Ernst Jünger's Intercultural Encounters
Start date: Oct 1, 2012,
End date: Sep 30, 2014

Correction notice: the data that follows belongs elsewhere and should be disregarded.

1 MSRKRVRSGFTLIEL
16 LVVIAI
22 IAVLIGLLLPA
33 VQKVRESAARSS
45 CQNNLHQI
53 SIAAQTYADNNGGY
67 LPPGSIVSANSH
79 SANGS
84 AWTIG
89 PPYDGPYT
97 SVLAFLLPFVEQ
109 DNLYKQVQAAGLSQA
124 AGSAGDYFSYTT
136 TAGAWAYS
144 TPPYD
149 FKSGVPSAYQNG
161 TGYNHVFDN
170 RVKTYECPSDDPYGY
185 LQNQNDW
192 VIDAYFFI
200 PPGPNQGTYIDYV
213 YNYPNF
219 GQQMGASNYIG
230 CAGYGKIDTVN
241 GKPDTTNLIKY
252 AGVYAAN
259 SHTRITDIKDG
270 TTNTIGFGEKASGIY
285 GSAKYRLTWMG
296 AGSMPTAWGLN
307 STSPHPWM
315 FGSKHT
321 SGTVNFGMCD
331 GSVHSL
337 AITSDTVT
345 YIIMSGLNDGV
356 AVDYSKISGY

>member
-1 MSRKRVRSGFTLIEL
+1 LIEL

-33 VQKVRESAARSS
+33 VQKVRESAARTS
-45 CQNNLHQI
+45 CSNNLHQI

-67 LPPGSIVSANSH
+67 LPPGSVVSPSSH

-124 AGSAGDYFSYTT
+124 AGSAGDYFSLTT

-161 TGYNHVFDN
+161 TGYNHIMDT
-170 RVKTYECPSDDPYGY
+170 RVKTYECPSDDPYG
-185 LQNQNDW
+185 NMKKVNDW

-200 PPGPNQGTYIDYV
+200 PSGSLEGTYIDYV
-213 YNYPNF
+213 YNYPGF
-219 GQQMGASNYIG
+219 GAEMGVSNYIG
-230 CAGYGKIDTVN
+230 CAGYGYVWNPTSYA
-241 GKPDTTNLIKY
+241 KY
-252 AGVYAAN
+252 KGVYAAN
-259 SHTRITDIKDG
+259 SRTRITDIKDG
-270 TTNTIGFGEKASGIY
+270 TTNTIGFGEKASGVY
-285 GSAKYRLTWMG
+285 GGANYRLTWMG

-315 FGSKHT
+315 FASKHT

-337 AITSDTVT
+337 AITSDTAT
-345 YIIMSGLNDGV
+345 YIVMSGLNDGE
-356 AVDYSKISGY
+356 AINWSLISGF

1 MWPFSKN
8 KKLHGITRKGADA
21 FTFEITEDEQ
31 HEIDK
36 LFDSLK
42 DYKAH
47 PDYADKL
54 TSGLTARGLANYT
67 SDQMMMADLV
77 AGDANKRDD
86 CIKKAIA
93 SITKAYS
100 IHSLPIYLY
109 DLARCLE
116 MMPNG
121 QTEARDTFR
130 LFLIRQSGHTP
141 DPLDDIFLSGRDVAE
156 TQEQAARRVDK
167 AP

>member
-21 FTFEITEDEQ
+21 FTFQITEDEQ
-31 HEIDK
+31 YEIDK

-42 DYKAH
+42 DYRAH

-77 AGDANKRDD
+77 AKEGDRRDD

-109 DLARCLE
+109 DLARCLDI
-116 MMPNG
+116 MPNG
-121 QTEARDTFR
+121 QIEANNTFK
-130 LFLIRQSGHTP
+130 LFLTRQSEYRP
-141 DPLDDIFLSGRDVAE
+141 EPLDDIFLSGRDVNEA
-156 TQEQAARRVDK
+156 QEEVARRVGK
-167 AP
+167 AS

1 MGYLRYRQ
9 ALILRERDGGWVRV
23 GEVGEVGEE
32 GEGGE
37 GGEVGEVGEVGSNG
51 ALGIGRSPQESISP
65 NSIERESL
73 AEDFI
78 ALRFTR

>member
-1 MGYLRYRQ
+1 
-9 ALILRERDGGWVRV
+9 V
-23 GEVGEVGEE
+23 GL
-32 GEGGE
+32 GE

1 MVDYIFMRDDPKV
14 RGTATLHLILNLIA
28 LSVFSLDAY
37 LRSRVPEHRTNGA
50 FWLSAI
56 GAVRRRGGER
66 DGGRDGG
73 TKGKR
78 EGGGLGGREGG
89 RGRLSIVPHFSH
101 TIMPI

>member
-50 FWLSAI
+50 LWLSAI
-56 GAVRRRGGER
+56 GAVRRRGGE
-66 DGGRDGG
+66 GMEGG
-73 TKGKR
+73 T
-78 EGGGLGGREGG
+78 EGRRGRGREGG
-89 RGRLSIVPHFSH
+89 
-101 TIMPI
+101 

"Ernst Jünger (1895-1998) is one of the most significant writers and thinkers of 20th-century Europe. This project is concerned with the extensive travel diaries that Jünger wrote after World War II and with their depictions of intercultural encounters. The project will contribute significantly to one of the key developing strands of Jünger scholarship, the exploration of his decades-long inquiries into the mysteries of a world beyond rationalist and imperialist conceptions of centre and periphery. The project will show that, for Jünger, the existence of the cultural differences revealed so strongly in his travels is a mark of a liberal, ‘un-modern’ lifestyle, by which is meant a lifestyle not in thrall to material modernity. This is less a position predicated on nostalgia than a sceptical, critical position – itself therefore in fact in many senses a ‘modern’ view. Being based on recent research in phenomenology, the project will highlight the literary and interpretive (historically situated, complex, open-ended) qualities of an intercultural encounter.The project is original in its choice of subject-matter (Jünger’s travel writings) and its central concepts (applying phenomenological research to hermeneutic literature). It will include an archival research component to highlight hermeneutic processes on the level of textual genesis. The project will have implications for the definition of the European project‘s cultural dimensions. European integration – a key concern of Jünger’s – was, for Jünger, a way of safeguarding difference through the recognition of cultural identities under a stable intellectual and institutional roof. Calls for a fundamental re-evaluation of Jünger’s writing, two extensive and commercially successful biographies, and a large exhibition centred on Jünger’s papers indicate a major shift in the reception of Jünger’s works – a shift that will require the detailed examination of his travel writings, the long-neglected backbone of his work."
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